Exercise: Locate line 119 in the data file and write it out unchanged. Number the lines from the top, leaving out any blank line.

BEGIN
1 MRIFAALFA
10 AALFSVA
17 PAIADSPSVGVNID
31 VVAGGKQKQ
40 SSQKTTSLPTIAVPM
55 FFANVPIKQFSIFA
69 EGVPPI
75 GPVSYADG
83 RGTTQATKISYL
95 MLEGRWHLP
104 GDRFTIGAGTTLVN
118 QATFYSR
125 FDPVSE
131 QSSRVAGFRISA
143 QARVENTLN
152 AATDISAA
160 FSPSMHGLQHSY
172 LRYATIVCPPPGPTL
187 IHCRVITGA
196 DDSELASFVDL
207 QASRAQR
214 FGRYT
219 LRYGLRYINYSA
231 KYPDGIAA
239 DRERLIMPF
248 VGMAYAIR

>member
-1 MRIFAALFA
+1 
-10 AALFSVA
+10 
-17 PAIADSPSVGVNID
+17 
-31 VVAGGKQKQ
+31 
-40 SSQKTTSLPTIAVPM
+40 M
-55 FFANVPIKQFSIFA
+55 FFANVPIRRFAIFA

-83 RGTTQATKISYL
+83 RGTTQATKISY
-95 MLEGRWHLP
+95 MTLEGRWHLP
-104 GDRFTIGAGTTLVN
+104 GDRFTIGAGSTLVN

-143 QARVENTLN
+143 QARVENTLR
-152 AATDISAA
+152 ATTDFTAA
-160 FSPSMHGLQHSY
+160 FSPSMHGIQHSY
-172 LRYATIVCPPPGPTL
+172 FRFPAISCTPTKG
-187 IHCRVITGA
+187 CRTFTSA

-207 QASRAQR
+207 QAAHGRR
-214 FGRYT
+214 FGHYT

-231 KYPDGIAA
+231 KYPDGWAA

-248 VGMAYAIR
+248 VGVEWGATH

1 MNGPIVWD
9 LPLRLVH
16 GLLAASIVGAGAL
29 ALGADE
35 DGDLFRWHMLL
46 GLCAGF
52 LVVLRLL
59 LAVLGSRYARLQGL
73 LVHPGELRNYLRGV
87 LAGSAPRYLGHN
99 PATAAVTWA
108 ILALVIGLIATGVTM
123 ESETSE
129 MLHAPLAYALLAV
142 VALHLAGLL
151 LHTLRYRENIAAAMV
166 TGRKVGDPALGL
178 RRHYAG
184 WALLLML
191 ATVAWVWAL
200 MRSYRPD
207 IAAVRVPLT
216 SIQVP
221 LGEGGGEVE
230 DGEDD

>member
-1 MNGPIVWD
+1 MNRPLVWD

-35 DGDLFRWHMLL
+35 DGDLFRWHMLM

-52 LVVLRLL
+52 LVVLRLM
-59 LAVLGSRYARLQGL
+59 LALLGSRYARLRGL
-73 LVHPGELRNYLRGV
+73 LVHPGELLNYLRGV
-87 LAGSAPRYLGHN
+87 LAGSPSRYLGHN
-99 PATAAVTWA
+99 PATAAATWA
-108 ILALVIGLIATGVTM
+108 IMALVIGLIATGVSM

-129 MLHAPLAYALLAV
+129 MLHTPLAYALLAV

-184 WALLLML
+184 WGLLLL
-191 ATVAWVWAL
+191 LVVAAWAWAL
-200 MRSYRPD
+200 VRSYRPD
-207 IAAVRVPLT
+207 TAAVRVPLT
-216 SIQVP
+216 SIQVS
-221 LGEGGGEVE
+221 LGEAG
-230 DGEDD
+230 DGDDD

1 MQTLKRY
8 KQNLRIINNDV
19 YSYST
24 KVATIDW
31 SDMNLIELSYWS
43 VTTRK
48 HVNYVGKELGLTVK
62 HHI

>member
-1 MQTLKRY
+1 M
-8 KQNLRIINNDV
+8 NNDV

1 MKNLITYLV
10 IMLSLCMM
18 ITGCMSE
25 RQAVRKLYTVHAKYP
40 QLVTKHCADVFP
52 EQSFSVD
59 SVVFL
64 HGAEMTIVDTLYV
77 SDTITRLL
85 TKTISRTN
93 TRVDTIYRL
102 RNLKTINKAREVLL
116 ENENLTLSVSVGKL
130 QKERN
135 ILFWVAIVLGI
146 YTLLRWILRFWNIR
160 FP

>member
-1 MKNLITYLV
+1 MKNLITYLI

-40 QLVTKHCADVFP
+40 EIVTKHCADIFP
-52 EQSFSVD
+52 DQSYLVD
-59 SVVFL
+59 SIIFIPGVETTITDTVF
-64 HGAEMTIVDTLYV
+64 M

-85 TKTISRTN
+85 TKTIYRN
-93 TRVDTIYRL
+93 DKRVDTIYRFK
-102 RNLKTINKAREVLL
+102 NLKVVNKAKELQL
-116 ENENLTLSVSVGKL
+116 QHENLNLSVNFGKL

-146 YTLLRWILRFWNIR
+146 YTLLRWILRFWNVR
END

+221 LGEAG